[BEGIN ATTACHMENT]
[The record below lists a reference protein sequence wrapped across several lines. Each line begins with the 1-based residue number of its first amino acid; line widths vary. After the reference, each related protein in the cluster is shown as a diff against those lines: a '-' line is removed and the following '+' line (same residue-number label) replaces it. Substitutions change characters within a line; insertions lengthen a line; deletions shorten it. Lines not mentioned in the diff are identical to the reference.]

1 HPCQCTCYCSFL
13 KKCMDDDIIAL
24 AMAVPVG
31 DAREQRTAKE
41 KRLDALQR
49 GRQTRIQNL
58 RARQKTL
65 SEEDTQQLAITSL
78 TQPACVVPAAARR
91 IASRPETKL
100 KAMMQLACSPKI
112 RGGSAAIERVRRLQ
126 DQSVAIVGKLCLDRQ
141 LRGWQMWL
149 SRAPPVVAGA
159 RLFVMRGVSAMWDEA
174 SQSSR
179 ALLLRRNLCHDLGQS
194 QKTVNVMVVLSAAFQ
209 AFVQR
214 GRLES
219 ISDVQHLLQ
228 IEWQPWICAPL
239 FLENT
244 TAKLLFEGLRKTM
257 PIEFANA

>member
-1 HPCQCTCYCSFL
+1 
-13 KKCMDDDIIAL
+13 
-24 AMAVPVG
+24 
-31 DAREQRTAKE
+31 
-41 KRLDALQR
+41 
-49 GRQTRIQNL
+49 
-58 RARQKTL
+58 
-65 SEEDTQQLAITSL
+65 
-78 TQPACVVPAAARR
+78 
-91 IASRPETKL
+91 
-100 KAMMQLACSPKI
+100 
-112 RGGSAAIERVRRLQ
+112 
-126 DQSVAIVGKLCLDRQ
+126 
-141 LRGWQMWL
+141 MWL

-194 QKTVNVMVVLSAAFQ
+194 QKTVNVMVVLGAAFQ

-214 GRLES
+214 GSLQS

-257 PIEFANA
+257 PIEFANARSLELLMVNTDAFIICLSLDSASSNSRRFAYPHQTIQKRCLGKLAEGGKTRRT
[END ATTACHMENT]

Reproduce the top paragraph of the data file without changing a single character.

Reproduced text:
[The record below lists a reference protein sequence wrapped across several lines. Each line begins with the 1-based residue number of its first amino acid; line widths vary. After the reference, each related protein in the cluster is shown as a diff against those lines: a '-' line is removed and the following '+' line (same residue-number label) replaces it. Substitutions change characters within a line; insertions lengthen a line; deletions shorten it. Lines not mentioned in the diff are identical to the reference.]